What do Iran and Sochi have in common? They don't have any gay people, according to their leaders.
When gay athletes and tourists come to Sochi, Russia, for the Winter Olympics next month, they apparently will be the only gay population in the games' host city. When asked, Mayor Anatoly Pakhomov said, "We don't have them in our town."
Though he was not necessarily certain of this fact: "I am not sure," he continued, "but I don't bloody know them."
The mayor, though, is taking the same tone as other gay-denying officials in Russia, saying that gay people are welcome to come Sochi for the Olympics — with one small caveat.
"Our hospitality will be extended to everyone who respects the laws of the Russian Federation and doesn't impose their habits on others," Pakhomov said.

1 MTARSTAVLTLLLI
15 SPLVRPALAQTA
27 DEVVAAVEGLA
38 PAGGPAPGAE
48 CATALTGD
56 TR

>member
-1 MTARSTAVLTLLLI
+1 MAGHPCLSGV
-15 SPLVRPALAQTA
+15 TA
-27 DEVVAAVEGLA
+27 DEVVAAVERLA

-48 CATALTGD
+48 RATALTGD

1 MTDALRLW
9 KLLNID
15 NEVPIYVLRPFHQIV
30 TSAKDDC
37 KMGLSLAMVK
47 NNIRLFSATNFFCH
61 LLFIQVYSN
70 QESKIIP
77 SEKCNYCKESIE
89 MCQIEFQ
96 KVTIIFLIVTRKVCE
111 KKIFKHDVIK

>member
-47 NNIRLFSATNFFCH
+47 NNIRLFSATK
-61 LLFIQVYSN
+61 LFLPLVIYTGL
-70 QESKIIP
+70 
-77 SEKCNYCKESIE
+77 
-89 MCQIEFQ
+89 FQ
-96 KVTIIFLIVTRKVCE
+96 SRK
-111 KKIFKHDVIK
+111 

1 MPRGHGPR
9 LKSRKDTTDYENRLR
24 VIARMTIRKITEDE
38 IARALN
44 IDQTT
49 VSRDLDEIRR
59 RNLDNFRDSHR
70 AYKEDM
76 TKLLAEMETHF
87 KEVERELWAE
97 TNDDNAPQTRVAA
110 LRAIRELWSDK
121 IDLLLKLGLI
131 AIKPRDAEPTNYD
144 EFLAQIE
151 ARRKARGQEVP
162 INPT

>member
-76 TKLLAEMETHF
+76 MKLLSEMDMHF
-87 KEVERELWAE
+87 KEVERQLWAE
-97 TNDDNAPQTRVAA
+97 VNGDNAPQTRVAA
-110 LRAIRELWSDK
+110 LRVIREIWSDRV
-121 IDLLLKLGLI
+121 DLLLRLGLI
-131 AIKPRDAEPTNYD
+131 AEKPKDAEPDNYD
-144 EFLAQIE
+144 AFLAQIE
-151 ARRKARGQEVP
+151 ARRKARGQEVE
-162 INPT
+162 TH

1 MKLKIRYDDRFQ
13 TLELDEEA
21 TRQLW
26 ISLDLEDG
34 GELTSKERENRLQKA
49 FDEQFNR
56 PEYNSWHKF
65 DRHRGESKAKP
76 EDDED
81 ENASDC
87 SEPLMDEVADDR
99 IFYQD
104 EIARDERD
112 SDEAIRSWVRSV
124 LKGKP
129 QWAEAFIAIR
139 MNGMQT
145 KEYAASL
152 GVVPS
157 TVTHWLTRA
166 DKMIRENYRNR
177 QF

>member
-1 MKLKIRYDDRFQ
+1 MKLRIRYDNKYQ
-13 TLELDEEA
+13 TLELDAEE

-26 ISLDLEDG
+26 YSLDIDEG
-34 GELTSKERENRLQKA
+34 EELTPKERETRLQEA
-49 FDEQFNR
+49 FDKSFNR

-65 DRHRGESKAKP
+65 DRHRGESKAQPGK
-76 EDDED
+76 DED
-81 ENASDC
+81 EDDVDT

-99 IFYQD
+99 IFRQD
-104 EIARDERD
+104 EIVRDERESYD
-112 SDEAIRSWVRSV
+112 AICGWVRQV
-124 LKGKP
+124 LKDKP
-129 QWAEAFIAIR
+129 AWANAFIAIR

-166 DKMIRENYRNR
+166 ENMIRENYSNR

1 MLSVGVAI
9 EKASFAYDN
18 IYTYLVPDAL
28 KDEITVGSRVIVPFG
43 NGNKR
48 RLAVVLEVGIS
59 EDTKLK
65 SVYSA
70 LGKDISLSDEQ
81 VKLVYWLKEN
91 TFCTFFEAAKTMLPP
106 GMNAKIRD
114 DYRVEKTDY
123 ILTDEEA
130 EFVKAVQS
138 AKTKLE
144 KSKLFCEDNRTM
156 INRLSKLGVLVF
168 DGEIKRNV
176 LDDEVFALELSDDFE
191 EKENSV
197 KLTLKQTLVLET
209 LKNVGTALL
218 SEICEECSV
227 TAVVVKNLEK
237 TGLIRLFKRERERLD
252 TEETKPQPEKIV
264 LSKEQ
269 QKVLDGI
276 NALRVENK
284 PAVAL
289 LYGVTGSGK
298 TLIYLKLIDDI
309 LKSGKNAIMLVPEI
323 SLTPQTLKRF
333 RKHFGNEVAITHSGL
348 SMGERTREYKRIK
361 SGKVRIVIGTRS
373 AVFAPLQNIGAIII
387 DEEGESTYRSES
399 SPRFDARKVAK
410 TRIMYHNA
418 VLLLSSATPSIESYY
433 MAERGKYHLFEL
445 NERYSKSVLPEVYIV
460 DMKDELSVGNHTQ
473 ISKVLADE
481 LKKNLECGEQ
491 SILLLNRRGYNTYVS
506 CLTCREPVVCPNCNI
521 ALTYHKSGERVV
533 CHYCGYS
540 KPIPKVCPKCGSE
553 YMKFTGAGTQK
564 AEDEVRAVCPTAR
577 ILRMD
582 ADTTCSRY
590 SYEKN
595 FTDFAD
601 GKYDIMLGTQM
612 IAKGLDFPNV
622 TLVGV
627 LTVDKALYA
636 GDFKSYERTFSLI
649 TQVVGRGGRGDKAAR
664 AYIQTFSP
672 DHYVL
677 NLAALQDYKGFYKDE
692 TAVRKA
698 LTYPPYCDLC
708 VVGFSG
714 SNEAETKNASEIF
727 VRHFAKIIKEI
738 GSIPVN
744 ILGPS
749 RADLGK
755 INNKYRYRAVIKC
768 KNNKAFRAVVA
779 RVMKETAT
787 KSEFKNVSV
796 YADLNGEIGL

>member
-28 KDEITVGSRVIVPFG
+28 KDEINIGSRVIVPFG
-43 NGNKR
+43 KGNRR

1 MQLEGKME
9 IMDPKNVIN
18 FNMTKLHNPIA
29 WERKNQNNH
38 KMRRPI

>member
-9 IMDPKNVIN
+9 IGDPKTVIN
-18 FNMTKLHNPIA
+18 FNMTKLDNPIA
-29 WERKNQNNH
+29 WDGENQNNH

Last week, President Vladimir Putin said gay people were welcome to Russia, as long as they "leave kids alone."
However, in an unusual twist, Sochi has several gay bars, according to opposition leader Boris Nemtsov, who called the mayor's claim laughable.
During a speech at Columbia University in 2007, then-President Mahmoud Ahmadinejad of Iran garnered laughs and boos from the audience when he claimed: "In Iran, we don't have homosexuals like in your country."
"In Iran, we do not have this phenomenon; I don't know who has told you that we have it," responding to a question about the execution of two gay men there.
Ahmadinejad may be gone, but things haven't gotten any better for gay people.
This article is from the archive of our partner National Journal.
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